JAMEEL JAFFER: Well, right. I mean, I definitely have reservations about it. I think that there are these questions, these important questions about his role in the torture program. And also, you know, people have said that John Brennan is an advocate for transparency about the drone program. If that’s true, now is the right time to release the OLC memo, the legal counsel memo. And I think that the debate about his nomination should be informed by whatever’s in that memo.

AMY GOODMAN: We had a report in headlines about Open Society Justice Initiative—and you’re a fellow at the Open Society right now, on leave from the ACLU—putting out a new report that’s revealed a detailed look at global involvement in the CIA’s secret program of prisons, rendition and torture since 9/11. The initiative says 54 countries aided the CIA until President Obama stopped the program in 2009. It’s called "Globalizing Torture," also reveals at least 136 people were held by the CIA during those years—the largest tally to date. How significant is this?

JAMEEL JAFFER: I think it’s a hugely significant report. I think it’s the most comprehensive report thus far about the people who are held by the CIA and what happened to them, and also the complicity of other countries in the CIA’s program. Some of those other countries have begun to grapple with the question of accountability for their role in that program. As you know, the United States has not. The Obama administration has interfered with civil suits that seek to hold officials accountable for their role in that program, and it has failed to bring criminal charges against senior officials who supervised the program. But I think it’s a very important thing, what the Open Society Justice Initiative has done here, and I think that it will create pressure not just on other countries to begin to grapple with that question of accountability, but on the United States, as well.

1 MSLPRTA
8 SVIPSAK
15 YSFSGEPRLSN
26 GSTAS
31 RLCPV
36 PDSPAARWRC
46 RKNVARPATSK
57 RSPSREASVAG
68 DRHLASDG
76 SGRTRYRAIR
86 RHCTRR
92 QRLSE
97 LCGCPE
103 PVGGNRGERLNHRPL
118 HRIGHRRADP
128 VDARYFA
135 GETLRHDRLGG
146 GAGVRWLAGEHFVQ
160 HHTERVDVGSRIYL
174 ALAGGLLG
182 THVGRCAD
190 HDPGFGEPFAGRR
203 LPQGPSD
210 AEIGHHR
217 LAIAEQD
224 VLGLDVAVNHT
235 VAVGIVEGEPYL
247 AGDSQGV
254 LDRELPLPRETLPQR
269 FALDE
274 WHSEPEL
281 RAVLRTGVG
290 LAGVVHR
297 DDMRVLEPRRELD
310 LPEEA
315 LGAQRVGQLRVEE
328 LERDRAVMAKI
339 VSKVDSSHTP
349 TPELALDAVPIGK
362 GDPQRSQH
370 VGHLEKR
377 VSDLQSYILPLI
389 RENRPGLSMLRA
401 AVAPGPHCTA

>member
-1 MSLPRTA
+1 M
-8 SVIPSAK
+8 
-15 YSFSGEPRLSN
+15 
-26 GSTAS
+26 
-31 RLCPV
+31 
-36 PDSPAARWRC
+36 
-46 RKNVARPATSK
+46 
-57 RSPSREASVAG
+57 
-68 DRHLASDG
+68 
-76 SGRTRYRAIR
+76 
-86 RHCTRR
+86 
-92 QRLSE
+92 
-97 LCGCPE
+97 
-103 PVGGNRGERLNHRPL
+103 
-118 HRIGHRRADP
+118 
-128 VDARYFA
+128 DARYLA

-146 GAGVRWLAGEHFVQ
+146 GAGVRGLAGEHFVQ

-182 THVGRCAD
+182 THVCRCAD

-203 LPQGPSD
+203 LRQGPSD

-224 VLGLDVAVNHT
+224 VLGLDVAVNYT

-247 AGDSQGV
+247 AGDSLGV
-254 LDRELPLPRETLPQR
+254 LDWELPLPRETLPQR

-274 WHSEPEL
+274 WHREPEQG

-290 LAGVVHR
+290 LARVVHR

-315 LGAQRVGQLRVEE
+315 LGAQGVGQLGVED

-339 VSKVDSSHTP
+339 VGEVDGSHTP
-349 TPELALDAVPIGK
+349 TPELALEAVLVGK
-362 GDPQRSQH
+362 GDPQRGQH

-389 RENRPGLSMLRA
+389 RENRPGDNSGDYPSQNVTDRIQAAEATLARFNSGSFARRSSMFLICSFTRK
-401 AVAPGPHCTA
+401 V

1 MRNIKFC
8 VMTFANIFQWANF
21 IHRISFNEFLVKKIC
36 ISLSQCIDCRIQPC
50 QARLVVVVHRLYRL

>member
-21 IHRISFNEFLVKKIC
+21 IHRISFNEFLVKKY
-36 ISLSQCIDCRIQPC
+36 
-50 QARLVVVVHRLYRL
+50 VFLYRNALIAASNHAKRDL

AMY GOODMAN: Final question on this issue of targeted killings: Is this President Obama’s answer to attempting to close Guantánamo? You don’t need prisons if you kill people before they go to prison.

JAMEEL JAFFER: I hope not. You know, without more information about who it is that the administration is killing and on what basis, it’s difficult to make—to draw a conclusion on that question. But I think when you see the kinds of authority that the government is claiming in briefing papers like this, it certainly raises the question about to what extent this program, the drone program, is in fact a substitute for detention.

AMY GOODMAN: And as you said, don’t they say—don’t the documents say that they will kill someone if it puts U.S. personnel at risk?

JAMEEL JAFFER: That’s right. I mean, I think that one of the—you know, one of the really troubling things about the document is the way that it defines this phrase, "Capture is infeasible," because once you see that phrase in the first paragraph, "Capture is infeasible," it sounds like a real restriction on the government’s authority to use lethal force. But halfway through the memo, they redefine the phrase, "Capture is infeasible," to mean something more like: "Capture is inconvenient." And once you redefine the phrase in that way, then you’ve opened up the possibility of the use of lethal force much more broadly. And again, it does raise the question of whether they are using the use of lethal force as a substitute for detention, and even if they’re not, whether that possibility is open for another administration in the future.

AMY GOODMAN: Jameel Jaffer, I want to thank you for being with us, deputy legal director of the ACLU, director of the ACLU’s Center for Democracy. Coming up later in the broadcast, we’ll speak with Dan Ellsberg, famous whistleblower for the Pentagon Papers. We’ll also speak with Jacob Appelbaum, who just lost a case. He does not have the right, says a federal court, to know when the government is taking his Twitter information or email information. But next up, the controversy in the Boy Scouts. Will the Boy Scouts of America allow gay leaders, gay members? Stay with us.

Drones: The Ultimate Stalkers

A hexacopter flown by Daniel Garate, an aerial photographer, during his demonstration at his home in Woodland Hills, Calif., Feb. 3, 2012. (Photo: J. Emilio Flores / The New York Times)A hexacopter flown by Daniel Garate, an aerial photographer, during his demonstration at his home in Woodland Hills, Calif., Feb. 3, 2012. (Photo: J. Emilio Flores / The New York Times)Imagine you’re being stalked from the sky. Every time you go in or out of any building, it’s recorded. Everybody you talk with. Everyplace you drive or take public transportation. Your sky-stalker can see through your windows, read your lips, and, using infrared cameras, can even see if you’ve lit a cigarette – of any type.